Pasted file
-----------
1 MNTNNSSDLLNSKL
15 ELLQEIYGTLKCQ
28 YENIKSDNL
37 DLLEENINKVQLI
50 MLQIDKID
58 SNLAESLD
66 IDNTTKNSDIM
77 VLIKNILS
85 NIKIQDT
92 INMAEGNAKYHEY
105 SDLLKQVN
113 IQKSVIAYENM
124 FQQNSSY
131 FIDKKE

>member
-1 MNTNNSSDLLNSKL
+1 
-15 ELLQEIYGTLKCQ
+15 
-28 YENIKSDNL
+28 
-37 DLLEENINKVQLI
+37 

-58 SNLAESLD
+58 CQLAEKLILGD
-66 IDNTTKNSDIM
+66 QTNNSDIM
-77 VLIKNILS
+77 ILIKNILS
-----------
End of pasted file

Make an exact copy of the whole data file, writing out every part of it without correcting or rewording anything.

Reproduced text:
1 MNTNNSSDLLNSKL
15 ELLQEIYGTLKCQ
28 YENIKSDNL
37 DLLEENINKVQLI
50 MLQIDKID
58 SNLAESLD
66 IDNTTKNSDIM
77 VLIKNILS
85 NIKIQDT
92 INMAEGNAKYHEY
105 SDLLKQVN
113 IQKSVIAYENM
124 FQQNSSY
131 FIDKKE

>member
-1 MNTNNSSDLLNSKL
+1 
-15 ELLQEIYGTLKCQ
+15 
-28 YENIKSDNL
+28 
-37 DLLEENINKVQLI
+37 

-58 SNLAESLD
+58 CQLAEKLILGD
-66 IDNTTKNSDIM
+66 QTNNSDIM
-77 VLIKNILS
+77 ILIKNILS